The NHS Change Day is a grassroots movement billed as an opportunity to ‘unite staff and patients in making thousands of small but positive changes’.
It began in 2013 as a Twitter conversation, and evolved into a collective day of action that garnered 189,000 pledges to improve the NHS.
The initiative went on to win a global challenge for management innovation prize organised by Harvard Business Review and management consultants McKinsey.
However, GPs have yet to show much interest in the movement. Last year they accounted for just 1% of the total number of pledges. GP involvement is again low this year, with only a few so far making a pledge on the NHS Change Day website.
Overall, more than 143,000 pledges have currently been made to this year’s campaign, with the figure climbing significantly each hour. NHS Change Day hopes to achieve a total of 500,000 pledges in 2014.
Among the GPs who have made a pledge was Dr Andrew Boyd who promised to ‘introduce myself by name and with a smile to all patients and shake their hand’.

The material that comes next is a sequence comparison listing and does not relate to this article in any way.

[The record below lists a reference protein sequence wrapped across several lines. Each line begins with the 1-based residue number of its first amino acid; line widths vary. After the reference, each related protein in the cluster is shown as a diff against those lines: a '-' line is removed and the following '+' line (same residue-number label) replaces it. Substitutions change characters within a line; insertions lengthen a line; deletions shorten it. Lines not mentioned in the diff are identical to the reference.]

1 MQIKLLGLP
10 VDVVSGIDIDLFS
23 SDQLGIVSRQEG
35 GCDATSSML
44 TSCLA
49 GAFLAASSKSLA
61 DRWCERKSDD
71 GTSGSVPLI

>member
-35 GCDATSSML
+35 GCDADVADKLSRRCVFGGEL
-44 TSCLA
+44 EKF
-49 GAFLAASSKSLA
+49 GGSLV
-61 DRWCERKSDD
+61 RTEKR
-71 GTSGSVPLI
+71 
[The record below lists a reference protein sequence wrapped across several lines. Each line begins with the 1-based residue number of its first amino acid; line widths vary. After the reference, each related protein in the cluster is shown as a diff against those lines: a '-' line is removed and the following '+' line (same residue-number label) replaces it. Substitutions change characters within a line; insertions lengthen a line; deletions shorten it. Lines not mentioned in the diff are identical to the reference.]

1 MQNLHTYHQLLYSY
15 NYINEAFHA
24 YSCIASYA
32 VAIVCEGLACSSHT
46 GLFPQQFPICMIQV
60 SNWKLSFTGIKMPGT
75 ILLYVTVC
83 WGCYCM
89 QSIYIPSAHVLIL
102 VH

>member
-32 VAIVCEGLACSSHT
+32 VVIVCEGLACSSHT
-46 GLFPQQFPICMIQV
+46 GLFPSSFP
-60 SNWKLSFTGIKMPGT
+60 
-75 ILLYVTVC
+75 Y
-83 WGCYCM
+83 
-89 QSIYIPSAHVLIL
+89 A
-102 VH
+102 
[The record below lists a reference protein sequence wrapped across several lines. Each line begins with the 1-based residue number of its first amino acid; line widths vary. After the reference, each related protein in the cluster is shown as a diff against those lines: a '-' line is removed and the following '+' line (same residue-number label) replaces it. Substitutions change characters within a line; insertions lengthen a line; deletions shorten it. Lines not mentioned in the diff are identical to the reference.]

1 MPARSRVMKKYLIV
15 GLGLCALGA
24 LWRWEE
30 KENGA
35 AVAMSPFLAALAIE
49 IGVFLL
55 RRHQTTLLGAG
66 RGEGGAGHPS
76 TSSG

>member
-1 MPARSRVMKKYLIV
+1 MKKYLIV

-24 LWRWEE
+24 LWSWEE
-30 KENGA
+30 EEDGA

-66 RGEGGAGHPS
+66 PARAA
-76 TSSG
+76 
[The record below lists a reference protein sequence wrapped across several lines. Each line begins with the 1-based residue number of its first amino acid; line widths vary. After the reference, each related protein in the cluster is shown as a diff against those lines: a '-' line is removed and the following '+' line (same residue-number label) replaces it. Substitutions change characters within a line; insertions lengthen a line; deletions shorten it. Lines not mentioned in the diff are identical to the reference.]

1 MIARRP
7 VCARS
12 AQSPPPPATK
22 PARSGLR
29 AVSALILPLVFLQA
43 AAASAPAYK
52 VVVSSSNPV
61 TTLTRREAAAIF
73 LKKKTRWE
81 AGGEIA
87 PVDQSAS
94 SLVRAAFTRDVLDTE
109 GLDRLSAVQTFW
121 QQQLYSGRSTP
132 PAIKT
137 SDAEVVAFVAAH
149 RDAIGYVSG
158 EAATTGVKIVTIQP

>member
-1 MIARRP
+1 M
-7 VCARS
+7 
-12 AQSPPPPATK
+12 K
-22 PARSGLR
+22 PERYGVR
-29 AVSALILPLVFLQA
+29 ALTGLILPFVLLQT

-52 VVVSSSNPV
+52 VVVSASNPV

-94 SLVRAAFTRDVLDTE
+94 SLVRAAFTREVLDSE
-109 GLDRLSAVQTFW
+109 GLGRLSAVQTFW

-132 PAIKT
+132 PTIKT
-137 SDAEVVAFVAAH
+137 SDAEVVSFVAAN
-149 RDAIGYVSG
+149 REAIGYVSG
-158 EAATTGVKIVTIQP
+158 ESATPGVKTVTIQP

Dr Jonathan Griffiths, GP chairman of NHS Vale Royal CCG, Cheshire, pledged ‘to spend an hour working with our receptionists, answering phones, dealing with people in reception and other admin tasks’. He also promised to ‘introduce myself to my patients using my first name’.
GP Dr Kate Davies said: 'I pledge to introduce myself to every patient and try to ensure no patient leaves with unspoken questions or fears. And follow #nodecisionaboutmewithoutme.'
GP trainee Natasha Rnaga also promised to ‘encourage health promotion in GP and help patients think more about obesity and healthy life style’. She added that she would ‘encourage the public to think about organ donation’.
Last year Dr Stuart Sutton, a GP in east London and one of the founders of the initiative, said GPs are in a ‘brilliant position to make change happen’.
GPs who want to take part on 3 March can do so at the NHS Change Day website. GP’s pledge is that we will do all we can to encourage our readers to take part.